Juror in Sheldon Silver Trial: Defense “Insulted Our Intelligence”

Sheldon Silver leaves the courthouse in Lower Manhattan during his trial.

Sheldon Silver leaves the courthouse in Lower Manhattan during his trial.

In City & State, reporter Zack Fink takes readers “inside the jury room” during the Sheldon Silver federal corruption trial.

On Nov. 30, a jury found the former Lower East Side Assemblyman guilty on all charges. The story is based on the account of a single anonymous juror, “a married mother of two, and a Manhattan resident with an Ivy League education.”  Fink refers to the juror as “Jane” for the purposes of the story (not her real name):

Jane told City & State that the prosecution team, led by Carrie Cohen of the office of the U.S. Attorney for the Southern District of New York, “laid out the case impeccably.” That’s an enormous compliment considering how convoluted the evidence seemed at times. In contrast, (Silver defense attorney Steven) Molo made Jane feel uncomfortable – he stared at people perhaps a few seconds too long, rendering the sustained eye contact unsettling. The defense “didn’t present facts,” she told me, and it was aimed at trying to “fool people.” She concluded that the entire defense presentation seemed phony. “We are not going to fall for that,” she added, with a snap of her head. “Molo talked down to us and insulted our intelligence.” Pressed for a more introspective assessment of why she came to her conclusions about Silver’s guilt, Jane paused for a minute or so. “Somebody needs to be made an example of,” she said, finally. “We don’t let people off the hook for crimes they commit because they happen to live in a quote-unquote bad neighborhood. Why would we let him (Silver) off the hook? He was lying in the press. And he was dishonest in his motives for governing. White collar crime cannot be held to a different standard.”

When deliberations began, Jane recalled, the panel was, more-or-less, split equally between those who felt Silver was guilty and those who were leaning in the direction of an acquittal. After about 90 minutes of discussion, however, there were only two jurors favoring a “not guilty” verdict.

In the article, the juror talks about her successful efforts to persuade one of the holdouts, Arlene Phillips, to change her mind. You can read more about that here. Silver is, of course, appealing his conviction. Post-trial motions are due Jan. 18. Sentencing will take place April 13. According to Fink, “oral arguments would be heard by a three-judge panel from the Second Circuit Court of Appeals.” That might not happen for about a year.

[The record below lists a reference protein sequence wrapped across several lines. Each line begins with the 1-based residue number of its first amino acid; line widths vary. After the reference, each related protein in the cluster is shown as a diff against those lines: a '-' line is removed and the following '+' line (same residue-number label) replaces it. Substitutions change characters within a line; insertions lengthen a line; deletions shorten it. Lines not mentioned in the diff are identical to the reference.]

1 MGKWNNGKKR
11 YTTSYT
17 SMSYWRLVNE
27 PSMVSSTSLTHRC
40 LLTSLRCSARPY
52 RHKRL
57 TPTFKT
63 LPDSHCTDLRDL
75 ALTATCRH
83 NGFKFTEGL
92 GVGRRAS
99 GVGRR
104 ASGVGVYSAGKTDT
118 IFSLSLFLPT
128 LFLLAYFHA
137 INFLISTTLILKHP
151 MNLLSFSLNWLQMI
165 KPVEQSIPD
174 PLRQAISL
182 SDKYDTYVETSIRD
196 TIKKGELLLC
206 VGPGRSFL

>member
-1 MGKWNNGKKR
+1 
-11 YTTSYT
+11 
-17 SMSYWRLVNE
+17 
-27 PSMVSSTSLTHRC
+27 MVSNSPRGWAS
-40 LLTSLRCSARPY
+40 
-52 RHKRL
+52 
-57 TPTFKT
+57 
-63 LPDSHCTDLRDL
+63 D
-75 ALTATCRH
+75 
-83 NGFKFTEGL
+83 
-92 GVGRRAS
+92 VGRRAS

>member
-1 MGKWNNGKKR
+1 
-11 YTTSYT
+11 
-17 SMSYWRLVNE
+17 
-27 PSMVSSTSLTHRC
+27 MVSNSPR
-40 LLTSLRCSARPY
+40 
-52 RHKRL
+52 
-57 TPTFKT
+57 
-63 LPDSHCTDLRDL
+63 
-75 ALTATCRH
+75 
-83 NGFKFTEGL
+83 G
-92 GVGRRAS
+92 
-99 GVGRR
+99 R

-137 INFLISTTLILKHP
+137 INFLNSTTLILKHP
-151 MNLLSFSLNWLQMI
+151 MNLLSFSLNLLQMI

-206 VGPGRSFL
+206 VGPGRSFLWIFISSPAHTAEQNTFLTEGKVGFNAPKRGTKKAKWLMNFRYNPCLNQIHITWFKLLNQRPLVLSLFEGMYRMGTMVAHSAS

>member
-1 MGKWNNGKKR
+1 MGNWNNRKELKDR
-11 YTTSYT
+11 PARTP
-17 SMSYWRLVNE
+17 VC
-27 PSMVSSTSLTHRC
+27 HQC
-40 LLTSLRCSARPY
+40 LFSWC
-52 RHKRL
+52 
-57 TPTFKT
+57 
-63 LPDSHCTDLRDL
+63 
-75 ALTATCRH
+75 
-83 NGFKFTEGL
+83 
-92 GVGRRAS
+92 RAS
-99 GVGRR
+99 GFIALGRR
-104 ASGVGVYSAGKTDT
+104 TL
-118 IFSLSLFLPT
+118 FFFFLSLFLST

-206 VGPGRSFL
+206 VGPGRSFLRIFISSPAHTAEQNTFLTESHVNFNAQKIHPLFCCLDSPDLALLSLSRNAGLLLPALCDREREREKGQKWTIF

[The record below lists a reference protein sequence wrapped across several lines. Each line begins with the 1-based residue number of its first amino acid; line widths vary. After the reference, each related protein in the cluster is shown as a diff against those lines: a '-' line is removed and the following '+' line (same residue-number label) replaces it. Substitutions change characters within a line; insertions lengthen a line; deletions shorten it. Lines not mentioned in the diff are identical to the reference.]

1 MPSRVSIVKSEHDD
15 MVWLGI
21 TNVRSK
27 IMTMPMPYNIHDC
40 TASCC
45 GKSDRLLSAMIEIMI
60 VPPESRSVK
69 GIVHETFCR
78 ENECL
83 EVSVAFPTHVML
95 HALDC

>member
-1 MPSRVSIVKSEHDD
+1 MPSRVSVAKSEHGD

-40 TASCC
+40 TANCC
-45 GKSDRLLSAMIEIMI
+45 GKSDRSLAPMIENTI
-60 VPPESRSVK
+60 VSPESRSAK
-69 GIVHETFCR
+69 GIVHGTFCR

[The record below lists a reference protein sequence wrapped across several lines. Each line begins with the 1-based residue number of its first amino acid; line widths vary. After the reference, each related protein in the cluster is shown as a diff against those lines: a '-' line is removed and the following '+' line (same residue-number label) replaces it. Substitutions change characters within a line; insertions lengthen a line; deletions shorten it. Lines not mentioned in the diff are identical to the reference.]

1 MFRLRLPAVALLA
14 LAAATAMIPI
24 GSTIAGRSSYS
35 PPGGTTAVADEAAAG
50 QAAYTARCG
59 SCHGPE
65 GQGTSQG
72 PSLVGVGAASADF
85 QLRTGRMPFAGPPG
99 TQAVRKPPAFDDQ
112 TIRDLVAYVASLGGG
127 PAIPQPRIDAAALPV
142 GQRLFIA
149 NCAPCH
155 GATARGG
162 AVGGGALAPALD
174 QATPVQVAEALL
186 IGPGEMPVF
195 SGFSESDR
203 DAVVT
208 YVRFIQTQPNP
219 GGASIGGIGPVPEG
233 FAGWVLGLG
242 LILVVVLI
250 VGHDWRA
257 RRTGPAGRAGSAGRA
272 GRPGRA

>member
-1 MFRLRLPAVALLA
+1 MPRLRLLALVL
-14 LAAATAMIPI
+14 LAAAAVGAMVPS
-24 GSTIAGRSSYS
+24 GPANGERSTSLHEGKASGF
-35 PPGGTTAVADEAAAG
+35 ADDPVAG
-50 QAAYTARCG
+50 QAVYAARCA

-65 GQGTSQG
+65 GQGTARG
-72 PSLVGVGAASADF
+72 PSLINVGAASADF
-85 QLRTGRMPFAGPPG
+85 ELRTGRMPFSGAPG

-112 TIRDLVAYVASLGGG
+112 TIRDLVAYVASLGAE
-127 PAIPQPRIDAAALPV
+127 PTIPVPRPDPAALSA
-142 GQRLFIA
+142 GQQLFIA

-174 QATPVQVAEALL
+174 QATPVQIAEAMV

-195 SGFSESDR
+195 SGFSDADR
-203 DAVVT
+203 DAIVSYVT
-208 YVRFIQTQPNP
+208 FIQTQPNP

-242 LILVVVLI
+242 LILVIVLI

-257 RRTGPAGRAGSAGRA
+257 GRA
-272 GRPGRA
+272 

One other newsworthy item from the story — All 12 jurors met privately with defense attorneys right after the verdict:

The defense team had opted not to call any witnesses, an aggressive strategy intended to send a message to the jury that the prosecutors had simply failed to prove their case. In the meeting, the defense asked if anything would have swayed them toward an acquittal. Some jurors responded that they wanted to hear from Silver himself. Others said they had hoped to hear from character witnesses who could attest to Silver’s lifetime of public service. And at least one juror asked why Silver’s chief of staff in the Assembly, Judy Rapfogel, never testified. Her name was invoked several times during the trial, and she was on the prosecution’s list of potential witnesses, but was never called to the stand.

Silver was forced to step down from his seat in the New York State Assembly after the conviction. Gov. Cuomo has not yet called a special election for the vacancy in the 65th Assembly District. If he chooses not to do so, Lower Manhattan will be without representation in the assembly until January of 2017.